I'm saddened that once the policy came out, the suicide rate among LGBT mormons sky rocketed. But it's unfortunate that it doesn't surprise me. I get it. I've been there. I've thought about it, a lot. I remember being 15 and really coming to understand that I was different than the other girls in my stake. I started coming up with excuses to stop doing baptisms for the dead after I heard folklore that a temple worker could tell who was unworthy to be there and would share your sins with everyone else, even though I hadn't done anything wrong. Had the policy come out when I was a teenager, it's very likely that I wouldn't be here now.
I'm still flabbergasted when friends of mine don't understand why I'm hurt and outraged by the policy. They don't see it as hurtful that a baby with gay parents can't receive a name and a blessing in the church. They don't think it's unreasonable for a child with gay parents to have to wait until they're 18 to be baptized. They don't see that waiting until they're 18 isn't the issue. A friend of mine explained it like so: “It is not simply a delay of baptism. The child can only get baptized if they denounce the same-sex marriage of their parents and no longer live with them...I guarantee you that those children love their parents even if they are gay married. Having to choose between denouncing their parents and joining the church is a violation of agency and an unjust imposition to a child who was nurtured, loved and supported by such parents who still love and cherish them. Imagine if the church required you to denounce the union of your own parents as a prerequisite to joining. Your love for your parents is no more valid or real than that of a child of gay parents.”
A few days ago, the church updated the Mormons and Gays site, changing it to “Mormon and Gay." It's like they were trying to put a band-aid on the gaping wound that is the exclusion policy. The inclusive name may be the only positive from the revamp of the site. Sure, it's full of videos showing supporting families with gay members which is great, but the gay members shown are those who have chosen to live a celibate life to remain in the church: never to fall in love and get married to a same sex partner. There's a lot of feel-good effort on the site, but not a lot of action.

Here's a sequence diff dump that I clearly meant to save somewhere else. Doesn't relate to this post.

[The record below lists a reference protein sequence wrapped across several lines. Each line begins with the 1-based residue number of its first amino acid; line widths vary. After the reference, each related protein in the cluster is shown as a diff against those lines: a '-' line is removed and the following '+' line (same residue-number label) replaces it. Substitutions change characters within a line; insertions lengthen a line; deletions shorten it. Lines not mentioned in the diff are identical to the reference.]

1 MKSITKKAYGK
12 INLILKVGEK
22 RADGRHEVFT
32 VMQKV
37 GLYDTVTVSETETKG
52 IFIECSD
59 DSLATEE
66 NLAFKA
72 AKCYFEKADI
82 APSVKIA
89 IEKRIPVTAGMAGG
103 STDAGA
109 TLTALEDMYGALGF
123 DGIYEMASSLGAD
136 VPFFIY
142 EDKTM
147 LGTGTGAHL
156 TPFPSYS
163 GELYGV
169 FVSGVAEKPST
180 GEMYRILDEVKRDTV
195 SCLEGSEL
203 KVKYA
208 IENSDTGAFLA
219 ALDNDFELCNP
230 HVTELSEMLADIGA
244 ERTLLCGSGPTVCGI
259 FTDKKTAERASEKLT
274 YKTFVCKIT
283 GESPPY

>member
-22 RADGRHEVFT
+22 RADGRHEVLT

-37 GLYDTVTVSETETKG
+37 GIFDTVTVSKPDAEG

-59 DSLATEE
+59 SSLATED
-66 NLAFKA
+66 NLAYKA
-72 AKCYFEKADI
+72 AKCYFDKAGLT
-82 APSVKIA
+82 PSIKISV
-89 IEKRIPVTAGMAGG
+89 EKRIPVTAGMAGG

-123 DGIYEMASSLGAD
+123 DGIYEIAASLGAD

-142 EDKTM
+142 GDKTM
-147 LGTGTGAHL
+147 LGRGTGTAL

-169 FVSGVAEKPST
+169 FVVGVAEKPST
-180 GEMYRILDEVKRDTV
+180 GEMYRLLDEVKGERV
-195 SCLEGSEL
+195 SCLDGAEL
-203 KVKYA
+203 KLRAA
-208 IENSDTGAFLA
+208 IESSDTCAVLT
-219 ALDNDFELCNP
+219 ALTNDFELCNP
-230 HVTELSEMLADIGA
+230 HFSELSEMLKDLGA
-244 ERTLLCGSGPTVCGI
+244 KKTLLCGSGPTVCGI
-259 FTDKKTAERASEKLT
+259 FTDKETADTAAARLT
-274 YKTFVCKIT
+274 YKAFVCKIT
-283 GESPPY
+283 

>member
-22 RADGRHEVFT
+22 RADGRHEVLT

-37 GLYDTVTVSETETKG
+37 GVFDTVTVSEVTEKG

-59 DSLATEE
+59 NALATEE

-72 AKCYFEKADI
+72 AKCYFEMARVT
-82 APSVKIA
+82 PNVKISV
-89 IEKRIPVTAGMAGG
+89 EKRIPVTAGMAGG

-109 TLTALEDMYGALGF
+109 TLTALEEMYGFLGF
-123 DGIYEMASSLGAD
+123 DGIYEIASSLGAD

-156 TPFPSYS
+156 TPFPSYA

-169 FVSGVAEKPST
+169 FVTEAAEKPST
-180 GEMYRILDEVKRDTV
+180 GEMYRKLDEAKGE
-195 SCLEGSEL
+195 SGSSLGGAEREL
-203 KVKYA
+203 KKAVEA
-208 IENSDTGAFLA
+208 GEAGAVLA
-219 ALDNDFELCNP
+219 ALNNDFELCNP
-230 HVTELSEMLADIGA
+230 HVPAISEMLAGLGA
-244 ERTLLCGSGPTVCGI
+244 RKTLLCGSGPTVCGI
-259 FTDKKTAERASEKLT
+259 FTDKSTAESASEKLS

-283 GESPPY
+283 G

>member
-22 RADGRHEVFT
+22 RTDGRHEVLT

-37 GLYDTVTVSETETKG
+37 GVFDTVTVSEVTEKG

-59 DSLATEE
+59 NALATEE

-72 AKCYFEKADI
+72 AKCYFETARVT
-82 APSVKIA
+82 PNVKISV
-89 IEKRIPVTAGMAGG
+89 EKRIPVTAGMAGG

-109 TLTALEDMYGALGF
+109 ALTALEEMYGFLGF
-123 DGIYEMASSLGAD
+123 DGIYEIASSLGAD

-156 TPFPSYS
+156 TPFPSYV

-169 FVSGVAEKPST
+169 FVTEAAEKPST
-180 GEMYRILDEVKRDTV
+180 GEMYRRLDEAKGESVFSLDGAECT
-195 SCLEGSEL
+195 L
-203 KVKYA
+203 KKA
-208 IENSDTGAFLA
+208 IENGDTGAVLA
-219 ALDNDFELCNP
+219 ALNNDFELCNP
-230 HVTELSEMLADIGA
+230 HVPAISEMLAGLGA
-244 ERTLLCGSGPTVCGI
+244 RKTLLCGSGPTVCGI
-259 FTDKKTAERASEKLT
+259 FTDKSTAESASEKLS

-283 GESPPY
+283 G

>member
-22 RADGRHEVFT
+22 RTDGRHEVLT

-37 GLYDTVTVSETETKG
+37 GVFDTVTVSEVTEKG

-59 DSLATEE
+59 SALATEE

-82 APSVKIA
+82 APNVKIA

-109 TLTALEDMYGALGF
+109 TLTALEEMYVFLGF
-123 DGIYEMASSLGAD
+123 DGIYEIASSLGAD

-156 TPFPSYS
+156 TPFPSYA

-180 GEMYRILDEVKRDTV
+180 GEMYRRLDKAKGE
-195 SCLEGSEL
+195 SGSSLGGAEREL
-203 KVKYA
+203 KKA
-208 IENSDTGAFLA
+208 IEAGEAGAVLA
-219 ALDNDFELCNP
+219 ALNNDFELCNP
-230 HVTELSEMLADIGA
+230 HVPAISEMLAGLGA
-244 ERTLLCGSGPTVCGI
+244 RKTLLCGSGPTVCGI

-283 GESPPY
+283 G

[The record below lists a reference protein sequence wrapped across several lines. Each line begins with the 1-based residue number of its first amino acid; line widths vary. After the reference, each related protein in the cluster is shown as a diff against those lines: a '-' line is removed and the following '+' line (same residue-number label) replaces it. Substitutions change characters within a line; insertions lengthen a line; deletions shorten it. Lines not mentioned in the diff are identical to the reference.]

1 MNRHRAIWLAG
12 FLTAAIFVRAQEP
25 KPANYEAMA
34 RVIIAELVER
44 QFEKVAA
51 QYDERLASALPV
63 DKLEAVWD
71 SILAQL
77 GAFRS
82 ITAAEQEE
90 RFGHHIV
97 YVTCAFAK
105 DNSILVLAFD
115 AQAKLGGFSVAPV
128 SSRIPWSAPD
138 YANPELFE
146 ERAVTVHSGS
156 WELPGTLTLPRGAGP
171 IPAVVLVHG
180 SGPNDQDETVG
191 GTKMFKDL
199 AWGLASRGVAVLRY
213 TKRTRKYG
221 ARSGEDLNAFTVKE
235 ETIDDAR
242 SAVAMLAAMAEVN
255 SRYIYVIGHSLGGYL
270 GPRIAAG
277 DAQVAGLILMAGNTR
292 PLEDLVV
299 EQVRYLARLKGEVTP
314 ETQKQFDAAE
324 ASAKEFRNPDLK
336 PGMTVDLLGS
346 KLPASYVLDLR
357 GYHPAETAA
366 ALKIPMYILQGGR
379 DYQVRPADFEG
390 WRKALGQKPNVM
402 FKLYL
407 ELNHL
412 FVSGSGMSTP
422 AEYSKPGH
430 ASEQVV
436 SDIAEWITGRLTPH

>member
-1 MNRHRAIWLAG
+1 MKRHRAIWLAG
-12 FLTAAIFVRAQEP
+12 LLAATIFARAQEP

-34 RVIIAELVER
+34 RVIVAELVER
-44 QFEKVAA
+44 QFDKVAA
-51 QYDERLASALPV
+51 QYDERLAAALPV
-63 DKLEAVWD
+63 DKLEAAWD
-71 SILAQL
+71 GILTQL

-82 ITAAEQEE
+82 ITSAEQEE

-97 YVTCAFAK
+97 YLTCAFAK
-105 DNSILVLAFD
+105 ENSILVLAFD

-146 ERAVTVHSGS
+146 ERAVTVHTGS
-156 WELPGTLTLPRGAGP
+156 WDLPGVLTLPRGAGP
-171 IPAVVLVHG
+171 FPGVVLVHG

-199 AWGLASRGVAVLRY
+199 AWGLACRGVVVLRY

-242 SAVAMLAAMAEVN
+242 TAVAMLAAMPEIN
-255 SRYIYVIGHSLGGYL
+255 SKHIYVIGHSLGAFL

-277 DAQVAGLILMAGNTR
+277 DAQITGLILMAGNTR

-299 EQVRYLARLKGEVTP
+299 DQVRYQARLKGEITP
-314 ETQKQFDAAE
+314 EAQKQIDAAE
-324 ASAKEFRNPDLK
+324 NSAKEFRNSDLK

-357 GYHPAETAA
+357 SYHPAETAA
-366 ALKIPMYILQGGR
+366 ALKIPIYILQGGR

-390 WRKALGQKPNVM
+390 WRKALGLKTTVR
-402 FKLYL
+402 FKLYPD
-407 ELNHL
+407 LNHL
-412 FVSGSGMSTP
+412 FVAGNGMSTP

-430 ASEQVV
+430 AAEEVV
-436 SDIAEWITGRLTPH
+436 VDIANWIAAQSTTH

Mitch Mayne explained it better than I could in a Huffington Post piece: (http://www.huffingtonpost.com/…/new-mormon-website-says-i_b…)
“The opening video 'God Loveth His Children' features Elder L. Whitney Clayton of the Presidency of the Seventy. Elder Clayton reminds Mormons of the second great commandment: Love thy neighbor as thyself. This, he says, is at the very heart of the Gospel of Jesus Christ.
But as Mormons, we don’t really love LGBT people as ourselves. We love them as something less than us. Every article, video, and section of the website is underpinned with a single notion: LGBT people are, at their core, broken, afflicted, and a little bit less than whole.
That’s not love — certainly not the kind of love that’s at the core of our Savior’s Gospel. It’s a misshapen disdain for LGBT people based in ignorance, fear, bigotry, and elitism. That’s offensive at its best, and at its worst it can be deadly to the vulnerable among us. You simply cannot teach someone that they are broken and expect them to have a healthy, happy life.”
While I haven't been an active member in a while now, I still ache with this policy. I gave so much to the church, a church that I loved, only to be labeled an apostate. Do I still have hope that the church will change? Some. But I think the reality of that happening is slim to none.

Comments

Me said…
It's okay if they don't change. Their hard-line BS will just drive LGBTQ+ and allies away from the church, away from the mindset, and away from cultification. I hate the policy and the leaders who decided on it, but all in all, I'm relieved that it's helped to free so many minds from the tyranny of the church. <3 Jess